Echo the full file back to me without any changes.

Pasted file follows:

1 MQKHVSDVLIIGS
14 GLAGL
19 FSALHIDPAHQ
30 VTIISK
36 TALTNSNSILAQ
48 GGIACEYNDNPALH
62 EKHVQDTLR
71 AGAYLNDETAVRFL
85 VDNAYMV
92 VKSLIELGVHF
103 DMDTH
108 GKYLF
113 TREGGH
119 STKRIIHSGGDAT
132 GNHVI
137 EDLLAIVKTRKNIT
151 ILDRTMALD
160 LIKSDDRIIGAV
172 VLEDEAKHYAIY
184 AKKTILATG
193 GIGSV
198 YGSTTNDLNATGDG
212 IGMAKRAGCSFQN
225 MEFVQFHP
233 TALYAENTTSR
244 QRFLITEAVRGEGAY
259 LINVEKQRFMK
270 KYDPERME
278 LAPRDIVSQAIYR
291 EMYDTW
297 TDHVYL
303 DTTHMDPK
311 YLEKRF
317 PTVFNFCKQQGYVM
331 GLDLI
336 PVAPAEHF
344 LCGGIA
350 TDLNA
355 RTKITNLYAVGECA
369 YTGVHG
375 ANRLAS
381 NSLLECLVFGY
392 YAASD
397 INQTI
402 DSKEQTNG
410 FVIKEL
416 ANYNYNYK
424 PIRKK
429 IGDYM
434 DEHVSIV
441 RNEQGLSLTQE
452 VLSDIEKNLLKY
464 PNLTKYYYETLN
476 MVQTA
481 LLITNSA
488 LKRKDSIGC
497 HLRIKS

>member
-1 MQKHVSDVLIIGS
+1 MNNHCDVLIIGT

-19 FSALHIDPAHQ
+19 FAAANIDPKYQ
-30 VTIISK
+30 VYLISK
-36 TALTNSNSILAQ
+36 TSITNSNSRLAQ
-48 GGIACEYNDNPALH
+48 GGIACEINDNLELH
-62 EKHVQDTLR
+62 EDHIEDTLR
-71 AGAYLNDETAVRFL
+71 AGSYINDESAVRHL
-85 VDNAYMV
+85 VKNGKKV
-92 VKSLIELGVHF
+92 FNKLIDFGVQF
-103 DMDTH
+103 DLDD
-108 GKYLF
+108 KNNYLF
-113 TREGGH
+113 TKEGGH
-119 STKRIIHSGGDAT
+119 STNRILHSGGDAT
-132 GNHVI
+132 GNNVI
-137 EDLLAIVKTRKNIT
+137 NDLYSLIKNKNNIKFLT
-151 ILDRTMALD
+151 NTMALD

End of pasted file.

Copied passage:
1 MQKHVSDVLIIGS
14 GLAGL
19 FSALHIDPAHQ
30 VTIISK
36 TALTNSNSILAQ
48 GGIACEYNDNPALH
62 EKHVQDTLR
71 AGAYLNDETAVRFL
85 VDNAYMV
92 VKSLIELGVHF
103 DMDTH
108 GKYLF
113 TREGGH
119 STKRIIHSGGDAT
132 GNHVI
137 EDLLAIVKTRKNIT
151 ILDRTMALD
160 LIKSDDRIIGAV
172 VLEDEAKHYAIY
184 AKKTILATG
193 GIGSV
198 YGSTTNDLNATGDG
212 IGMAKRAGCSFQN
225 MEFVQFHP
233 TALYAENTTSR
244 QRFLITEAVRGEGAY
259 LINVEKQRFMK
270 KYDPERME
278 LAPRDIVSQAIYR
291 EMYDTW
297 TDHVYL
303 DTTHMDPK
311 YLEKRF
317 PTVFNFCKQQGYVM
331 GLDLI
336 PVAPAEHF
344 LCGGIA
350 TDLNA
355 RTKITNLYAVGECA
369 YTGVHG
375 ANRLAS
381 NSLLECLVFGY
392 YAASD
397 INQTI
402 DSKEQTNG
410 FVIKEL
416 ANYNYNYK
424 PIRKK
429 IGDYM
434 DEHVSIV
441 RNEQGLSLTQE
452 VLSDIEKNLLKY
464 PNLTKYYYETLN
476 MVQTA
481 LLITNSA
488 LKRKDSIGC
497 HLRIKS

>member
-1 MQKHVSDVLIIGS
+1 MNNHCDVLIIGT

-19 FSALHIDPAHQ
+19 FAAANIDPKYQ
-30 VTIISK
+30 VYLISK
-36 TALTNSNSILAQ
+36 TSITNSNSRLAQ
-48 GGIACEYNDNPALH
+48 GGIACEINDNLELH
-62 EKHVQDTLR
+62 EDHIEDTLR
-71 AGAYLNDETAVRFL
+71 AGSYINDESAVRHL
-85 VDNAYMV
+85 VKNGKKV
-92 VKSLIELGVHF
+92 FNKLIDFGVQF
-103 DMDTH
+103 DLDD
-108 GKYLF
+108 KNNYLF
-113 TREGGH
+113 TKEGGH
-119 STKRIIHSGGDAT
+119 STNRILHSGGDAT
-132 GNHVI
+132 GNNVI
-137 EDLLAIVKTRKNIT
+137 NDLYSLIKNKNNIKFLT
-151 ILDRTMALD
+151 NTMALD